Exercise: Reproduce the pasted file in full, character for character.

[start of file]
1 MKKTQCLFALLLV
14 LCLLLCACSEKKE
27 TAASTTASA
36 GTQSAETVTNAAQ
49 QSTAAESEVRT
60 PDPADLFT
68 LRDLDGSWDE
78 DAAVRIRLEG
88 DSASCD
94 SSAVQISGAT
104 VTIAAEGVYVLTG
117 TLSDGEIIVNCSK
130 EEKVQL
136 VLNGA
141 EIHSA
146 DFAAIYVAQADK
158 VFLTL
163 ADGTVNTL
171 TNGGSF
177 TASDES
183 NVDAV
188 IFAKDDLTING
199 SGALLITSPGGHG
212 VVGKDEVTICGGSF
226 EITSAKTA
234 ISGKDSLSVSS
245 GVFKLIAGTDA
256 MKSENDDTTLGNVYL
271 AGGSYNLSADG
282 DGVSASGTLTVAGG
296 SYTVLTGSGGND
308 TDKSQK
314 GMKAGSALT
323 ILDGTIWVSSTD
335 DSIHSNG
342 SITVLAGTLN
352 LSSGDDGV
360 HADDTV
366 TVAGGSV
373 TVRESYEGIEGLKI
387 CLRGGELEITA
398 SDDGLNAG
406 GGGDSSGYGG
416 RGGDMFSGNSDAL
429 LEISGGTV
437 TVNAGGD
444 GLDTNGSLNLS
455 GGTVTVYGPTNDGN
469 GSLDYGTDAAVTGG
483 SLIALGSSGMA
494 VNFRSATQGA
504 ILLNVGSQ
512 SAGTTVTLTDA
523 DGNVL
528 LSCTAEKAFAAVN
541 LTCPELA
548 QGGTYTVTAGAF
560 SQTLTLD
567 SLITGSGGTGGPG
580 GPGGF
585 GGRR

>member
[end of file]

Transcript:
1 MKKTQCLFALLLV
14 LCLLLCACSEKKE
27 TAASTTASA
36 GTQSAETVTNAAQ
49 QSTAAESEVRT
60 PDPADLFT
68 LRDLDGSWDE
78 DAAVRIRLEG
88 DSASCD
94 SSAVQISGAT
104 VTIAAEGVYVLTG
117 TLSDGEIIVNCSK
130 EEKVQL
136 VLNGA
141 EIHSA
146 DFAAIYVAQADK
158 VFLTL
163 ADGTVNTL
171 TNGGSF
177 TASDES
183 NVDAV
188 IFAKDDLTING
199 SGALLITSPGGHG
212 VVGKDEVTICGGSF
226 EITSAKTA
234 ISGKDSLSVSS
245 GVFKLIAGTDA
256 MKSENDDTTLGNVYL
271 AGGSYNLSADG
282 DGVSASGTLTVAGG
296 SYTVLTGSGGND
308 TDKSQK
314 GMKAGSALT
323 ILDGTIWVSSTD
335 DSIHSNG
342 SITVLAGTLN
352 LSSGDDGV
360 HADDTV
366 TVAGGSV
373 TVRESYEGIEGLKI
387 CLRGGELEITA
398 SDDGLNAG
406 GGGDSSGYGG
416 RGGDMFSGNSDAL
429 LEISGGTV
437 TVNAGGD
444 GLDTNGSLNLS
455 GGTVTVYGPTNDGN
469 GSLDYGTDAAVTGG
483 SLIALGSSGMA
494 VNFRSATQGA
504 ILLNVGSQ
512 SAGTTVTLTDA
523 DGNVL
528 LSCTAEKAFAAVN
541 LTCPELA
548 QGGTYTVTAGAF
560 SQTLTLD
567 SLITGSGGTGGPG
580 GPGGF
585 GGRR

>member